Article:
The longer you do it, the better you get — and no matter how old you are, you can always get better. Never will you hit a ceiling where you reach ultimate perfection. You are limited only by your own creativity.
Facing that challenge is one of the joys of writing.
And so, after all these years, my love affair with writing continues. Each day I love it more than the day before, it seems. That absolutely amazes me.
I’ve heard it said that some writers hate writing, and that always puzzled me because I certainly never felt that way. I mean, of course there are those times when you may not be feeling well or you may be exhausted and the last thing in the world you feel like doing at that moment is write, but you push through because of an approaching deadline. Those are the rare exceptions, though. For me, writing is an utter joy.
I suppose this is my ode to writing.
I have covered sports for most of my professional life, and the two questions young people ask me most often are: How many stories have you written? (answer: an awful lot) and What are your favorite sports to write about? (answer: I like variety).
The truth is, it’s not the sport that matters to me;it’s the story.
Hard news, features, columns. I love it all.
That sense was reinforced back in mid-March when my sportswriting took a back seat to news writing. With high school sports on indefinite hold because of the COVID-19 pandemic, I have, at least temporarily, become a news reporter again. The title “SPORTS EDITOR” under my byline and my email signature may have caused some confusion among those wondering why a sports editor is writing a story about a Greek Orthodox priest recovering from a life-threatening bout with coronavirus or interviewing an oncologist about working with cancer patients during the height of the pandemic.
The truth is, a story is a story, whether you’re writing about a centerfielder, a doctor or a businessman. It’s all about telling a story in an informative and, hopefully, entertaining way.
Just to get a sense of how hooked I am on writing, think about this: Several years ago I had to take two weeks off from work to undergo a hernia operation. Doctor’s orders. Basically, that meant resting at home for two weeks and taking a daily walk. It also meant no writing for two weeks.
So, the first week of recovery goes by fine. By the second week, though, I found myself missing writing badly. Badly. I was reading stories in The New York Times and saying to myself, “Boy, I bet that article was fun to write.”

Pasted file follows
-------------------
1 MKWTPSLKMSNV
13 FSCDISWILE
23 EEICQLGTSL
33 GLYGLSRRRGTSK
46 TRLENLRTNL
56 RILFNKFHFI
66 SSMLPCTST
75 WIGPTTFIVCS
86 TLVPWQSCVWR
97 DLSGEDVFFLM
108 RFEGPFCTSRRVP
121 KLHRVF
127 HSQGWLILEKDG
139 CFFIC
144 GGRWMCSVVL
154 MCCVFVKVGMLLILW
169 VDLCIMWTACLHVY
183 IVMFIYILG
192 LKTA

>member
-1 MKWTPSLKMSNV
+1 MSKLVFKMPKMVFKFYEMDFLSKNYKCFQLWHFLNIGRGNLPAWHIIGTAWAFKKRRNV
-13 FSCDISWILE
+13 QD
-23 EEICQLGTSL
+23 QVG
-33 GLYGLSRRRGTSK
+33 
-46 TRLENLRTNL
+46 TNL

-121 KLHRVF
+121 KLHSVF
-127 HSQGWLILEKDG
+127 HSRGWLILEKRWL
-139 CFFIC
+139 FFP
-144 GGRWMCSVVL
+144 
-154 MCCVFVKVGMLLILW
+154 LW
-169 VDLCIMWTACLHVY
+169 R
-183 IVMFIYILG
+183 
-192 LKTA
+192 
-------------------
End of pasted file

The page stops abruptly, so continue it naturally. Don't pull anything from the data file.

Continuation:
Pathetic, I know.
On my first day back to work (I covered a game that day), I was buzzing with enthusiasm.
One of the benefits, I’d say, of covering sports is it tends to allow more room for creativity than, say, hard news. Sports reporters are accustomed to “featurizing” stories and writing on a tight deadline. That doesn’t faze them. They’re used to that.
The actual writing process can be surprisingly quick, given all the preparation that goes into it. Consider this: I show up at a venue, say an hour before game time to talk to coaches and players and do prep work. The actual game takes two or three hours to play. Afterward, there’s another 30 minutes or so of interviews, etc.
Once interviews have been transcribed and game statistics are in front of me, that’s when the real fun begins: It’s time to write!
Some good thought must be put into the most important part of the story — the lede (the start of a story). And once that’s written, fingers really fly, banging away on the keyboard. Before I know it, 700 words are on my computer screen. I can sense when I’m approaching 700 words, the typical word count for our game stories. It’s as if that figure is programmed in my head.
The actual writing, my favorite part, goes by fast — sometimes too fast, I think. When I am finished, though, and I feel like I’ve done my best and am happy with the final product, the satisfaction is oh so sweet.
It’s sort of a fleeting rush, but there’s nothing like working with words to produce the write stuff.